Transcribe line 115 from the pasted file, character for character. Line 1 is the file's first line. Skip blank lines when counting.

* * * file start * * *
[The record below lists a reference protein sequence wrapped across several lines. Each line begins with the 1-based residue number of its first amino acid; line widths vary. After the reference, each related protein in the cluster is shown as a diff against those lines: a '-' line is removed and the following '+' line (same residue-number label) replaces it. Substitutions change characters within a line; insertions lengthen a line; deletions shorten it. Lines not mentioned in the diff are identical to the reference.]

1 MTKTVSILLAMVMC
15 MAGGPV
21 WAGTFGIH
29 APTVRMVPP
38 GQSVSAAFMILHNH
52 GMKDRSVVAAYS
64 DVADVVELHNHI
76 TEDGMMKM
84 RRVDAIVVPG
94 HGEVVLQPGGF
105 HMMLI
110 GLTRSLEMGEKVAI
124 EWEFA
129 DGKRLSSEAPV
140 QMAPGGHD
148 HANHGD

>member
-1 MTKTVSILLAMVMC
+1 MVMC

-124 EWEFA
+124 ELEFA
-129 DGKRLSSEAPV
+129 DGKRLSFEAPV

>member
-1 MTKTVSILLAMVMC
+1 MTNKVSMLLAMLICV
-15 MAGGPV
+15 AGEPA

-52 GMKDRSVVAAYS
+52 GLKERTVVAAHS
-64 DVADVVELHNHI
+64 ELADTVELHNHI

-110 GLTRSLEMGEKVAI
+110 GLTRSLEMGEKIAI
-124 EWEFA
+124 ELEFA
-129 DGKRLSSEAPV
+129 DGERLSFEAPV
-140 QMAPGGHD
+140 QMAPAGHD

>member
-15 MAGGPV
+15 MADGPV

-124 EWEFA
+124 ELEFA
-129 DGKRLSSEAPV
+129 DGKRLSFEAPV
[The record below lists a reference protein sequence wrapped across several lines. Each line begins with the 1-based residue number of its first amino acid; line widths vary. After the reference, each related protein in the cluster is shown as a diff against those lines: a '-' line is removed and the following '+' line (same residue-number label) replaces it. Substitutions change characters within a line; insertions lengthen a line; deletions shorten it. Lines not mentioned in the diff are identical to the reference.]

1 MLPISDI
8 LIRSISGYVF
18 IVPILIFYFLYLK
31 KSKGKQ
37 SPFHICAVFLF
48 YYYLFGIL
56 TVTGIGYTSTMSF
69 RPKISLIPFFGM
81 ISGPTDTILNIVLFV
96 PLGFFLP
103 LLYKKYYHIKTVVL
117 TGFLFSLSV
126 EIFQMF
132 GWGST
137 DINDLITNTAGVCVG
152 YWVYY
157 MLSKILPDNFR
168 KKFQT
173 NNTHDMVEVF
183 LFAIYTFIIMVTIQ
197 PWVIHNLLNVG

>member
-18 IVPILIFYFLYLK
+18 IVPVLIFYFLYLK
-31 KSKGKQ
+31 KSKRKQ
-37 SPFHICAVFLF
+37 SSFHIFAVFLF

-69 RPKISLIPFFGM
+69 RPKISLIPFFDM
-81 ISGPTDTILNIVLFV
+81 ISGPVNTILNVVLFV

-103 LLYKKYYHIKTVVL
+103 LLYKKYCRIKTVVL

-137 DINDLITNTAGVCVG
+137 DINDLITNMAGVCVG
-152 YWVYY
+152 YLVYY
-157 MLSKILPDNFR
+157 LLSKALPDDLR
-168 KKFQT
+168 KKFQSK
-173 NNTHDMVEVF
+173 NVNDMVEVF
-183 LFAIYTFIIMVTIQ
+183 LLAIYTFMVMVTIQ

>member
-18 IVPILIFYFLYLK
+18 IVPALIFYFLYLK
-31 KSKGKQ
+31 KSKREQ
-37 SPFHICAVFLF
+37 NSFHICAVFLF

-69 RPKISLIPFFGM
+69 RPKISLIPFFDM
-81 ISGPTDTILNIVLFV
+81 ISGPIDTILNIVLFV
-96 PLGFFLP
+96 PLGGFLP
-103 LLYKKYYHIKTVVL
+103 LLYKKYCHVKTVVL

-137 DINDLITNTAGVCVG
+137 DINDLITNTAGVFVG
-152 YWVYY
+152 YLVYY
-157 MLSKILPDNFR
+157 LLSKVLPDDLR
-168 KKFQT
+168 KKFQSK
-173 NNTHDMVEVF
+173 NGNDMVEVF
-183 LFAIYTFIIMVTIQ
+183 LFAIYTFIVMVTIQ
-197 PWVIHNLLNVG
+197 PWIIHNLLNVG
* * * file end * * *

-157 MLSKILPDNFR